Background: Research into middle ear mechanics and the evaluation

Background: Research into middle ear mechanics and the evaluation of active middle ear implants are generally performed on fresh human temporal bone specimens. A drawback of this method is the limited period during which the specimen can be used before tissue decay begins. Tissue conservation that preserves mechanical properties is desirable.

Methods: Using laser Doppler vibrometry, the movement of the tympanic membrane, stapes, and round window were measured in 23 ears from 15 human whole head specimens embalmed according to Thiel. The ears were acoustically stimulated through the intact external auditory canal. The measurement results

were compared with data from the literature.

Results: The results were similar to those measured in living subjects and from fresh temporal bones, after excluding measurements with nontypical shapes see more or low amplitudes, that is, 9% for tympanic membrane, 38% for stapes, and 67% for round window. The best agreement was found for the tympanic membrane (mean difference between 0 and 5.2 dB) and for the stapes measurements (mean difference between 0 and 7.4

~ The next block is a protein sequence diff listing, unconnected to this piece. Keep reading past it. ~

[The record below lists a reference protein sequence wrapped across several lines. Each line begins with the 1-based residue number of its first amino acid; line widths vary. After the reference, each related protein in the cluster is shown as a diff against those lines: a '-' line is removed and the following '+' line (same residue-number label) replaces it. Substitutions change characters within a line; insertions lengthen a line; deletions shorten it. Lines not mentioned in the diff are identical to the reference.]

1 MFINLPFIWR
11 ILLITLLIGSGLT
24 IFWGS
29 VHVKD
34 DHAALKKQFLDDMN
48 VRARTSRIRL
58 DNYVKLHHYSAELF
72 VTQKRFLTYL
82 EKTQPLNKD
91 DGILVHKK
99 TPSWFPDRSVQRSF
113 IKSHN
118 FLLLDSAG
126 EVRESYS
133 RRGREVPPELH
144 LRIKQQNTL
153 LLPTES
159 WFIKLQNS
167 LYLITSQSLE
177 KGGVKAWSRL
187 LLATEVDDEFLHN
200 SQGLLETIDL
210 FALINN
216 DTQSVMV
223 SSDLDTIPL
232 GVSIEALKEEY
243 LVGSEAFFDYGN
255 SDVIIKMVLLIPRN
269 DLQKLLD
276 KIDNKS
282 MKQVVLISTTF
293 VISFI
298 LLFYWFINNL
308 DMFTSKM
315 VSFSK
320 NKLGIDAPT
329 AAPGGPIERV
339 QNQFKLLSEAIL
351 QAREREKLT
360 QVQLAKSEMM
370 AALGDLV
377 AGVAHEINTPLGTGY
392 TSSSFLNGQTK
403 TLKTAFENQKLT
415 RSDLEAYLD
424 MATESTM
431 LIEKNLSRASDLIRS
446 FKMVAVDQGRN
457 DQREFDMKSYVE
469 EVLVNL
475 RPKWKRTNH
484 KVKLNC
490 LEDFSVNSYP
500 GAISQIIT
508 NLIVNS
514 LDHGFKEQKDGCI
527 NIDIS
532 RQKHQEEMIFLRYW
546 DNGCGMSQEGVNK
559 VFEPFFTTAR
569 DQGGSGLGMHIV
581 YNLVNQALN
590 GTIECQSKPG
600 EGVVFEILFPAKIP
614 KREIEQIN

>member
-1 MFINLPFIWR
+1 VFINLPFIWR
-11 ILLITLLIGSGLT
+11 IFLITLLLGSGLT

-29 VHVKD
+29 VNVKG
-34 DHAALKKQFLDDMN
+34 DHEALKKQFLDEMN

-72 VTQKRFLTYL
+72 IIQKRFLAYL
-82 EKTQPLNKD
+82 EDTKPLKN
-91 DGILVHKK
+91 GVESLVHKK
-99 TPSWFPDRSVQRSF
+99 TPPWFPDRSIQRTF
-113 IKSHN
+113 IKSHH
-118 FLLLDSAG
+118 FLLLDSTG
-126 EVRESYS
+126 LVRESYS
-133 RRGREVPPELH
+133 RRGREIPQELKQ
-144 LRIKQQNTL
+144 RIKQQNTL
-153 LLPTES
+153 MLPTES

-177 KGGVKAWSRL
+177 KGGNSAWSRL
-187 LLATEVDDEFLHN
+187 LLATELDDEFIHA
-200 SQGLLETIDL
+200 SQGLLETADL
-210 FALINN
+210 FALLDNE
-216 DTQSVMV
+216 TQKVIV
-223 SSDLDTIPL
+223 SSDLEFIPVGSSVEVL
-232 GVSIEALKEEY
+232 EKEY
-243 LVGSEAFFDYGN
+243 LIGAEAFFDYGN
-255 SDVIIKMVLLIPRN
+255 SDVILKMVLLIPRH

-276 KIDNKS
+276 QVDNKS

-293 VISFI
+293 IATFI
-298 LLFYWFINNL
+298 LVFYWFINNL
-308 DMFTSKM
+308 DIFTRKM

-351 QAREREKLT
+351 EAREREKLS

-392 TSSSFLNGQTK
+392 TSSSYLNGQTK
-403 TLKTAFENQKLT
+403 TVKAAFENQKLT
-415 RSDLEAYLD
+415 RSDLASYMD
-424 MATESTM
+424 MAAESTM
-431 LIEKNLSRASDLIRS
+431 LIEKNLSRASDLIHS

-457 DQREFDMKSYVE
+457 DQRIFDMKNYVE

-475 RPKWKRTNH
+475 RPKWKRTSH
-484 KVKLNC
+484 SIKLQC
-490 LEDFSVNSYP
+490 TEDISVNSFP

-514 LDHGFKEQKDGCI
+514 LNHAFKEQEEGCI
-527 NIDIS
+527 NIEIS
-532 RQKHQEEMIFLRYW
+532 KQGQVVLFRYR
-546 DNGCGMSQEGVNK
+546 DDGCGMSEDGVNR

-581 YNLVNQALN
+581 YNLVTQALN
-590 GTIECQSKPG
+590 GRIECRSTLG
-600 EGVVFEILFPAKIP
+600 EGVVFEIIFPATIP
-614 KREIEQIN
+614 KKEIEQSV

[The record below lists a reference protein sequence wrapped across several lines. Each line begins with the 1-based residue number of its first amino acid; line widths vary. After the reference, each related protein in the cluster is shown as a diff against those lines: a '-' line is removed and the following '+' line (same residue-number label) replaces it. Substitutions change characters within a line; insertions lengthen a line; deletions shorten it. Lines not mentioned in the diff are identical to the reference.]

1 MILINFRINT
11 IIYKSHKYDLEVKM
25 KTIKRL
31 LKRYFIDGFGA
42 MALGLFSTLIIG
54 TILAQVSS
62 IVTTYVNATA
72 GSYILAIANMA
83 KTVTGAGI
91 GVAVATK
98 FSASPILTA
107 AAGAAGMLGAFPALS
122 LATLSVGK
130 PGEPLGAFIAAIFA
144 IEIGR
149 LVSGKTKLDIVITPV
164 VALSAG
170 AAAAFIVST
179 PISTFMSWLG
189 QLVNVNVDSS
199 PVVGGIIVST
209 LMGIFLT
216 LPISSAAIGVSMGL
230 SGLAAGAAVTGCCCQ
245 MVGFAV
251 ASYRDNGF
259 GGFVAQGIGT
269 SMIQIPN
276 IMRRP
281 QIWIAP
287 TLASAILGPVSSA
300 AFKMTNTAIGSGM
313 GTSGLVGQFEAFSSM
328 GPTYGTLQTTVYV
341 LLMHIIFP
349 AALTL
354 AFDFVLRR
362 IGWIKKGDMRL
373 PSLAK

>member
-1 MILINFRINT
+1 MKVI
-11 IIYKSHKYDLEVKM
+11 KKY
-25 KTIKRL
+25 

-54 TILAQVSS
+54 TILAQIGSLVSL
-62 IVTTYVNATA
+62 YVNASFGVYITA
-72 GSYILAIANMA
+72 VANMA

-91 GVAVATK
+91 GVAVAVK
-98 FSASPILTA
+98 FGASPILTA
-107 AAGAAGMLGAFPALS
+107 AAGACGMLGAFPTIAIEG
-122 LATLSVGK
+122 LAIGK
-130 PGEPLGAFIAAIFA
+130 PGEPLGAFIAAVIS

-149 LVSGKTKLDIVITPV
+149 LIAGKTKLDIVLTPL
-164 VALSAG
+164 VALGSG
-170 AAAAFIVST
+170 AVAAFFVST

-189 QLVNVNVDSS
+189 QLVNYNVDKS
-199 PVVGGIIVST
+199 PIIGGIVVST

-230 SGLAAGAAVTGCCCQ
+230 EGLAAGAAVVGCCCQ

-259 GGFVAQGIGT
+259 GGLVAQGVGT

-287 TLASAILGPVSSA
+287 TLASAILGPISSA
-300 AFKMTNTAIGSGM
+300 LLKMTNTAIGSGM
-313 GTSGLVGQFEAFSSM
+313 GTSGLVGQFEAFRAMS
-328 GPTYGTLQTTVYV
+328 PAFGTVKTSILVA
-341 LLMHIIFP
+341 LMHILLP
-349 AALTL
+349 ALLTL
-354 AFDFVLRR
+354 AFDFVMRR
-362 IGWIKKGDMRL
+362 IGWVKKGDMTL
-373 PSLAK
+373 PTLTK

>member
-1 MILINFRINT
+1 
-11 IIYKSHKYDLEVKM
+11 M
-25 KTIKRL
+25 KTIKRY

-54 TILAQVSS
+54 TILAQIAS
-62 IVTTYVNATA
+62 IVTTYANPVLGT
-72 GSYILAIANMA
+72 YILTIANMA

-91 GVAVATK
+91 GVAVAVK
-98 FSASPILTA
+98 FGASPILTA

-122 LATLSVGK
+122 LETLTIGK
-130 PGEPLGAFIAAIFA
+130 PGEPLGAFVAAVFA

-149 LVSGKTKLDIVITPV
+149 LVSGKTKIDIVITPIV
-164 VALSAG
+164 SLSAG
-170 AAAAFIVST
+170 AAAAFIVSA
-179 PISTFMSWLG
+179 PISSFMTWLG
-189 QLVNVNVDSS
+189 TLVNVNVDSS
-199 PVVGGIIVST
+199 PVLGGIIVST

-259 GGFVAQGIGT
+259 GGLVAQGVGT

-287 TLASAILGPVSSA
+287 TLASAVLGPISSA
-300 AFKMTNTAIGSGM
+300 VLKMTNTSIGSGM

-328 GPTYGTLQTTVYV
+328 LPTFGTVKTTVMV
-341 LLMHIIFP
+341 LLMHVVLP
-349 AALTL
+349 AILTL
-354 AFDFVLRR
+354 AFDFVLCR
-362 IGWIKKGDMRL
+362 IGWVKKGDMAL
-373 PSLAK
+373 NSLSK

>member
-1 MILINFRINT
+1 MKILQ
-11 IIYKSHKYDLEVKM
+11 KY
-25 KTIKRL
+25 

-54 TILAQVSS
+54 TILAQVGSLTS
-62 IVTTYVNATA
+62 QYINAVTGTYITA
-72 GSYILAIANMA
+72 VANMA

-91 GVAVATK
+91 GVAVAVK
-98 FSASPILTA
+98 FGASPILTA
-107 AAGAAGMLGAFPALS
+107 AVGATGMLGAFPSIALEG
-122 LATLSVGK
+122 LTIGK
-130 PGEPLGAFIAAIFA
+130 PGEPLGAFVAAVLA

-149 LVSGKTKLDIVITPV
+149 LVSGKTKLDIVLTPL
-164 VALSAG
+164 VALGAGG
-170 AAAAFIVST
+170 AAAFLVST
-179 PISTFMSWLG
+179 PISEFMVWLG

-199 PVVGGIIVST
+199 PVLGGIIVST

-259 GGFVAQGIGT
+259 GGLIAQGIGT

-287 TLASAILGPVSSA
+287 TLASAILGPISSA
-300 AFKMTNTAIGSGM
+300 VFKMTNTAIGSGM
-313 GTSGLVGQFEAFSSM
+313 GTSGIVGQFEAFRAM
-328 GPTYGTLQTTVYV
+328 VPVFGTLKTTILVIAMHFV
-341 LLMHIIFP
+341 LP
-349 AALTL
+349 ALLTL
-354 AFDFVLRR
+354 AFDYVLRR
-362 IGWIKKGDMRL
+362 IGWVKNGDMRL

dB). Larger differences were found for the round window measurements (mean difference between 3 and 19 dB). For the stimulation levels used, the Thiel specimens behaved linearly in amplitude. The results remained reproducible for more than 20 hours in ambient air, and when the specimen was put back into Thiel solution, the measurements were stable for up to several months between measurements.

Conclusion: Our results showed that the middle BKM120 in vitro ears of Thiel-embalmed human whole head specimens can be used to study human middle ear mechanics; however, significant differences in some frequencies, particularly at the round window, have to be considered.”
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